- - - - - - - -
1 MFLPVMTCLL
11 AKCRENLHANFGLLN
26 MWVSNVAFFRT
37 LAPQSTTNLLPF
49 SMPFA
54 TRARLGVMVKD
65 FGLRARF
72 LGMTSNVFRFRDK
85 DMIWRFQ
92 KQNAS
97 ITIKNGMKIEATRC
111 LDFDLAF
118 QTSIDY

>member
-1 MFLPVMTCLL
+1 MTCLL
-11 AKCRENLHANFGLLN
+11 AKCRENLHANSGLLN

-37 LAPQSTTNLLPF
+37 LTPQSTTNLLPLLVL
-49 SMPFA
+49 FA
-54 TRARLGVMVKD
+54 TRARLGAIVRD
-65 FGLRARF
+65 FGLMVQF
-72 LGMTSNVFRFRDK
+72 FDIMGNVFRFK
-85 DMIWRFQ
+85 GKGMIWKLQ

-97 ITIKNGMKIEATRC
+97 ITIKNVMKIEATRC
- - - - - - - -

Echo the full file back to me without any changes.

1 MFLPVMTCLL
11 AKCRENLHANFGLLN
26 MWVSNVAFFRT
37 LAPQSTTNLLPF
49 SMPFA
54 TRARLGVMVKD
65 FGLRARF
72 LGMTSNVFRFRDK
85 DMIWRFQ
92 KQNAS
97 ITIKNGMKIEATRC
111 LDFDLAF
118 QTSIDY

>member
-1 MFLPVMTCLL
+1 MTCLL
-11 AKCRENLHANFGLLN
+11 AKCRENLHANSGLLN

-37 LAPQSTTNLLPF
+37 LTPQSTTNLLPLLVL
-49 SMPFA
+49 FA
-54 TRARLGVMVKD
+54 TRARLGAIVRD
-65 FGLRARF
+65 FGLMVQF
-72 LGMTSNVFRFRDK
+72 FDIMGNVFRFK
-85 DMIWRFQ
+85 GKGMIWKLQ

-97 ITIKNGMKIEATRC
+97 ITIKNVMKIEATRC